For the year 2023, Belgium needs to make a savings effort of 0.8% of gross domestic product (GDP) – which comes to around €4 billion – to keep its overall budget deficit under control, the International Monetary Fund (IMF) said after its annual review of the Belgian economy.
During successive Covid-19 and energy crises, governments have reached deep into their pockets to support families and businesses, as well as increased spending on defence and the ageing population, among other things.
All of this will make the budget deficit even higher in 2023, with IMF mission chief Mark Horton stressing that Belgium's deficit is "well above pre-pandemic levels" and also well above a level that would stabilise the debt. This makes the country very vulnerable to new shocks as high debt levels limit fiscal space, which is why Belgium "needs to tighten its belt" immediately, according to the IMF team.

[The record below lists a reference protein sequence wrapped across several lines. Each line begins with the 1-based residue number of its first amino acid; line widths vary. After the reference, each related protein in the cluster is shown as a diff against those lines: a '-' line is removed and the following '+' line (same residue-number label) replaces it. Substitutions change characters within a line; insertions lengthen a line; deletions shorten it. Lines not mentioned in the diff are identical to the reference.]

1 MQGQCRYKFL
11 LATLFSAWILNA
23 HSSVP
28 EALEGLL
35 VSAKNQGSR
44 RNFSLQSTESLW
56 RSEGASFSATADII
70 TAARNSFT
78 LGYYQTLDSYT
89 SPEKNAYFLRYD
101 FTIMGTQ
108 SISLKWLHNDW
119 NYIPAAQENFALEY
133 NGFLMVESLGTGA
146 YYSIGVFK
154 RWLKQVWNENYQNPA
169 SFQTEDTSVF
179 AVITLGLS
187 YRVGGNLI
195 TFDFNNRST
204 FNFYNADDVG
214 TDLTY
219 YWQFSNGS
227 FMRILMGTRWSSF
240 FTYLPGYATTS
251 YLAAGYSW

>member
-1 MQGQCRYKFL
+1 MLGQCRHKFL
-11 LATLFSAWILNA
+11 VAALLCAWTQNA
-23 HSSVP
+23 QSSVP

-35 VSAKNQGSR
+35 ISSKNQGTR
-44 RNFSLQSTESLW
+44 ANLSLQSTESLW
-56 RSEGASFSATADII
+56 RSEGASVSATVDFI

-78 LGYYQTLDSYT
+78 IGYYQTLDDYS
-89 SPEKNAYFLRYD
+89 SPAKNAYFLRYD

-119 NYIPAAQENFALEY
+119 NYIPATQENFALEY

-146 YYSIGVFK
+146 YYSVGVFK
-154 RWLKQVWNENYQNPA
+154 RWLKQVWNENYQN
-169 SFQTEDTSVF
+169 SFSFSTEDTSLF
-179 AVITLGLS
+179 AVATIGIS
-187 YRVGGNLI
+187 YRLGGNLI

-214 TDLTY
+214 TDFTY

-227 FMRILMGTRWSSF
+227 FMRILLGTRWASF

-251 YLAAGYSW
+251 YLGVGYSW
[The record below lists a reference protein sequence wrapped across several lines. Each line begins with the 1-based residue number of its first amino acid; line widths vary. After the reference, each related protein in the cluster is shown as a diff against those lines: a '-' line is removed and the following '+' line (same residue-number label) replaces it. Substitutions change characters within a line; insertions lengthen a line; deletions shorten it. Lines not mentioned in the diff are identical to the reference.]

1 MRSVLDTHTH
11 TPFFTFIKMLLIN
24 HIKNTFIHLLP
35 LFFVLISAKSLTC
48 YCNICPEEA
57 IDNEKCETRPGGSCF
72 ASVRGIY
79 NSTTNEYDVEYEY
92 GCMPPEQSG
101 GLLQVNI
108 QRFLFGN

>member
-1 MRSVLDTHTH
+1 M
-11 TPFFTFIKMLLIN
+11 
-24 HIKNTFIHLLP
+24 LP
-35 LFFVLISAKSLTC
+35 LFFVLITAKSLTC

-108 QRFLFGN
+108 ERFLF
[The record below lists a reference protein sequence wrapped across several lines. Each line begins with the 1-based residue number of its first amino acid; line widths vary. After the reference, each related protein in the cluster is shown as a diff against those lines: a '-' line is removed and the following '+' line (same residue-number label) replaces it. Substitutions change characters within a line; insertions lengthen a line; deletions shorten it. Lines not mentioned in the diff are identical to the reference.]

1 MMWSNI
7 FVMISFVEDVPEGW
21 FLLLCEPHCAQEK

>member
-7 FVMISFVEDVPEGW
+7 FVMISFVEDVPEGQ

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"The overall budget deficit should not increase in 2023 and should ideally be reduced," Horton said. "This requires an adjustment of about 0.8% of GDP or more next year and an annual adjustment of similar size or more thereafter, until a deficit that stabilises the debt."
In particular, there are "efficiency gains" to be made in public spending, said Horton, also calling for additional reforms in taxation, pensions and the labour market.
The IMF has been a longstanding and controversial advocate for neoliberal economic policies, which centre keeping public spending low while opening the door for the privatisation of public services.